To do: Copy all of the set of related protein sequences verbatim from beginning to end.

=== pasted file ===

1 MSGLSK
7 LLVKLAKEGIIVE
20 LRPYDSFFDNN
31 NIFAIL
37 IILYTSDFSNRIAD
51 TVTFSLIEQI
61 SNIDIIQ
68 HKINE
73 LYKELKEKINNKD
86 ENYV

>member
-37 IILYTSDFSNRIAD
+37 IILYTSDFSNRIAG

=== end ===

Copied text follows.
1 MSGLSK
7 LLVKLAKEGIIVE
20 LRPYDSFFDNN
31 NIFAIL
37 IILYTSDFSNRIAD
51 TVTFSLIEQI
61 SNIDIIQ
68 HKINE
73 LYKELKEKINNKD
86 ENYV

>member
-37 IILYTSDFSNRIAD
+37 IILYTSDFSNRIAG